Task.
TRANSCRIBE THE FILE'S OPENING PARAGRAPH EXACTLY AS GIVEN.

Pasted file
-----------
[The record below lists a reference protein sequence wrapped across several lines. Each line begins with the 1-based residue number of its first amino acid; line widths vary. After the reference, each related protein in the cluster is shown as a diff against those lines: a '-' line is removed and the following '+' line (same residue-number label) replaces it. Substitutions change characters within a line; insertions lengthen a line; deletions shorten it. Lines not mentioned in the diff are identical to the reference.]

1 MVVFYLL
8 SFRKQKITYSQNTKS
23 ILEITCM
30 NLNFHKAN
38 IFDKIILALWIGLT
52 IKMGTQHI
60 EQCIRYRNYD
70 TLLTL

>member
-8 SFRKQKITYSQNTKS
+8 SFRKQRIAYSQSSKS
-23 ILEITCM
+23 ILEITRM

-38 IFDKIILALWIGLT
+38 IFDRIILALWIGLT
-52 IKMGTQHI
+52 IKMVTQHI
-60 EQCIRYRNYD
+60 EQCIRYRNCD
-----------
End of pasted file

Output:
[The record below lists a reference protein sequence wrapped across several lines. Each line begins with the 1-based residue number of its first amino acid; line widths vary. After the reference, each related protein in the cluster is shown as a diff against those lines: a '-' line is removed and the following '+' line (same residue-number label) replaces it. Substitutions change characters within a line; insertions lengthen a line; deletions shorten it. Lines not mentioned in the diff are identical to the reference.]